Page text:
Tired, wired or overworked? These stealth yoga poses will sort you out and help kick-start your day
Upward-facing dog with lion breath
1. Lie face down. Exhale as you press your hands into the floor by your sides and straighten your arms.
2. Allow the tops of your thighs to lift, keeping your bottom relaxed.
3. Inhale through your nose. Exhale through your mouth making a ‘ha’ sound, opening your mouth wide.
4. Inhale and relax your face into a neutral expression, then exhale and release back down to the mat.
5. Repeat this sequence of movements 3 more times.
Warrior I with eagle arms
1. Start with your feet together, then exhale as you step your left foot back 1 metre.
2. Keeping your hips facing forward, align your left heel behind your right heel, then turn your left foot out 45 degrees.
3. Inhale and raise your arms up. Exhale and swing your left arm underneath the right to wrap the arms and bring the palms to touch. Bend your right knee.
4. Stay for 8 breaths, then do the other side.
1. Lie on your tummy, then bend your knees to bring your heels to your bottom. Reach back and hold the outside of your ankles.
2. Inhale and press your feet into your hands, lifting them away from your bottom.
3. Exhale and lift your thighs away from the floor, allowing your upper body to lift off the mat. Slide your shoulders back and down, keeping your neck lengthened.
4. Hold the pose for 8 deep breaths. Release then repeat twice more.
Want more moves to unwind before bed? Head to page 84 of our October issue for some body-loving moves.
Are your committing one of these seven deadly sins?
Spring’s here, ladies, so you’ve no doubt started assessing your wardrobe for things to cull, cleaned the mess under your bed (so that’s where the sweater you’ve been looking for all winter was) and committed to a new fitness regime (because summer is coming, guys, it’s coming!). When your cleaning spree takes you to the bathroom vanity, don’t forget to revamp your beauty routine and kick these naughty habits to the sin bin.
1. Not cleaning your make-up brushes
Before you blame the chocolate you ate the other night for your nasty breakout, go and check your make-up brushes. Uh-huh, just as we thought. Not giving your trusty tools a wipe down every couple of weeks will result in a build-up of bacteria (which will leave you with a few bumpy friends), and also stop your make-up looking flawless. Say goodbye to streaks (and germs) with a bottle of brush cleaner.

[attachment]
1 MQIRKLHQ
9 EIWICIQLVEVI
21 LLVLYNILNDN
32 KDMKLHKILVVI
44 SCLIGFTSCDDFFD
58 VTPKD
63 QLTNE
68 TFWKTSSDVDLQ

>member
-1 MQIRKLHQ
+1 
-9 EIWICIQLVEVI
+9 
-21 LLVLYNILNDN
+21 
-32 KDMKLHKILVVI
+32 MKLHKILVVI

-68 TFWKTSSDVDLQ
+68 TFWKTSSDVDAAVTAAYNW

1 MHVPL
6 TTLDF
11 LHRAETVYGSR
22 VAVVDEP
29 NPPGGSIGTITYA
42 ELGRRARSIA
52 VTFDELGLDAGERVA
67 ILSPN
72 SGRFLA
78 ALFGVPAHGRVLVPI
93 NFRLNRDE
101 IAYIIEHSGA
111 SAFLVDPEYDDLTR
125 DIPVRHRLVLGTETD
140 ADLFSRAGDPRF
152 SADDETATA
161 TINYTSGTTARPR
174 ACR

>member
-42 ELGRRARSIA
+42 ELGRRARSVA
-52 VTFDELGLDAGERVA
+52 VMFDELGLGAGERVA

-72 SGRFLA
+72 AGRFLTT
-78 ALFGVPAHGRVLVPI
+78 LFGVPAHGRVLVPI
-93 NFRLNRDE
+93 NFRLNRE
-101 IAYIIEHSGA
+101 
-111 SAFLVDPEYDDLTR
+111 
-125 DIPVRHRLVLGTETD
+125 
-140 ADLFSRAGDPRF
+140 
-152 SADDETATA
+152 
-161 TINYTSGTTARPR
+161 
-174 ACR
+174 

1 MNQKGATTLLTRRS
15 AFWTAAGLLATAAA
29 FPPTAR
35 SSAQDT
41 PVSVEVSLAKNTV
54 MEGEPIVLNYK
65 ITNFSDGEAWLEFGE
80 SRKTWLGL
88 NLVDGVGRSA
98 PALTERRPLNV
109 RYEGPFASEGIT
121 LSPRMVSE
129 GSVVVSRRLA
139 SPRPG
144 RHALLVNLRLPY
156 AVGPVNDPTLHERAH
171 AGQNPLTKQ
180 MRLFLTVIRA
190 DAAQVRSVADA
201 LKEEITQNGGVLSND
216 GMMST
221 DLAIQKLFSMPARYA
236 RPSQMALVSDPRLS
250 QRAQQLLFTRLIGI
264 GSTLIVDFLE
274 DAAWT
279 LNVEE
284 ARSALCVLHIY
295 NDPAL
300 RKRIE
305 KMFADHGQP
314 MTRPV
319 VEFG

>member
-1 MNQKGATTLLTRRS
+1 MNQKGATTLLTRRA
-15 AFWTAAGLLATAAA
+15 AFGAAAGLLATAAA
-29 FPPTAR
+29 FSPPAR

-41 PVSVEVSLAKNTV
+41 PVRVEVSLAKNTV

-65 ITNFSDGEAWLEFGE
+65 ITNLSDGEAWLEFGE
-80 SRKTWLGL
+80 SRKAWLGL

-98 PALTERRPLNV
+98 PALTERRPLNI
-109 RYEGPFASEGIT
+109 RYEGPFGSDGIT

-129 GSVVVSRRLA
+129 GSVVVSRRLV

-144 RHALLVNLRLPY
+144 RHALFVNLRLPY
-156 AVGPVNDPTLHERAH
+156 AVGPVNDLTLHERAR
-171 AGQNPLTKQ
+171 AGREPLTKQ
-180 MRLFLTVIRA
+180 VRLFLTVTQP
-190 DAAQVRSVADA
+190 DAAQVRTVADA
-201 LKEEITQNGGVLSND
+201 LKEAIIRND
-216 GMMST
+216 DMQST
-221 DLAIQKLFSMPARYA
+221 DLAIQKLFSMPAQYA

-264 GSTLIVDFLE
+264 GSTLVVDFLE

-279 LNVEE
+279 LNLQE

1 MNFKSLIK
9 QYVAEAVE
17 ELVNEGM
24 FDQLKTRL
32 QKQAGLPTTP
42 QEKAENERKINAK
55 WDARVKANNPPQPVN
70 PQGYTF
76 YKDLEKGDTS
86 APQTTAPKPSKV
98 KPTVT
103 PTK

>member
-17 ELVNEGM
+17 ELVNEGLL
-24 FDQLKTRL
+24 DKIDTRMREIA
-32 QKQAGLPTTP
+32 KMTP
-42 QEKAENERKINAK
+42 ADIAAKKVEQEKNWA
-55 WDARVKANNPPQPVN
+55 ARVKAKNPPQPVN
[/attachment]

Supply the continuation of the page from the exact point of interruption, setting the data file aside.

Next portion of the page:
2. Using the wrong shade
You might have spent a few pretty pennies on that foundation, but honey, you’re a sand beige, not a golden brown, and that shade just ain’t working for you. Foundations are not fake tan, and unless you’re thinking of making a zombie cameo on The Walking Dead, they’re not supposed to make you pale, either. The next time you head to the beauty counter, test the formula along your jawline, not the back of your hand, and go for a shade that’s the same colour as your face (we know, outrageous, right?). This way you’ll get coverage where you need it, but you won’t be left with a tell-tale mask.
3. Over exfoliating
First they tell you that you’re not exfoliating enough. Now they tell you you’re doing it too much. We know, we know, you had more luck keeping up with the relationship status of Sookie Stackhouse - but don’t give up just yet. If you hit the hard stuff more than three times a week, chances are you’re going to be left with sore, flaky skin, more breakouts and (flash forward a few years later) wrinkles. To keep it simple, opt for a chemical exfoliant and use it once a week. There, easy!
4. Not washing your pillow case
We’d much rather spend our weekends lapping it up in the surf or brunching with the girls, but there are some things a gal just has to do. And that’s wash her pillow case. Besides being great for like, you know, general hygiene and all that, it’s also great for your skin. Just think of all the excess cream, hairspray, dead skin cells and other nasties you share your pillow with. Don’t want pimples? Wash your bed linen.
5. Sleeping in your make-up
This is one fight you’re not going to win. If you don’t wash your make-up off before hitting the hay, you’re just begging for fine lines, crusty lashes, dry skin, panda eyes and a dull complexion. If it’s an OH&S issue for you to operate a shower when you stumble on home at three am, take 30 seconds to get rid of your make-up with some trusty face wipes and give your skin a chance to regenerate.
6. Neglecting your neck
Slapped on the rosehip, hydrated your face with a rich, creamy moisturiser and even remembered to dot on a little eye serum? Congratulations. But if you didn’t share some of your nourishing elixirs with your neck and décolletage, do not pass go. Do not collect $200. These neglected areas need just as much love as your face. The skin is thinner and less elastic, which means without a little TLC it’s going to sag and be prone to wrinkles. Stop yourself from looking ten years older and make sure you spread that cream all the way down to you chest.
7. Forgetting to wear sunscreen
Lady, you live in Australia. We have a hole in our ozone layer. That means every time you ‘forget’ to wear sunscreen, you’re basically letting the sun etch a few dozen wrinkles into your forehead and sprinkle a few brown spots here and there. Plus, there’s the whole increasing-your-risk-of-skin-cancer factor. Sunscreen is the best anti-ageing product on the market, and it comes in your foundation. Excuses? Nada. Slip, slop, slap and make sure your BB cream is loaded with SPF.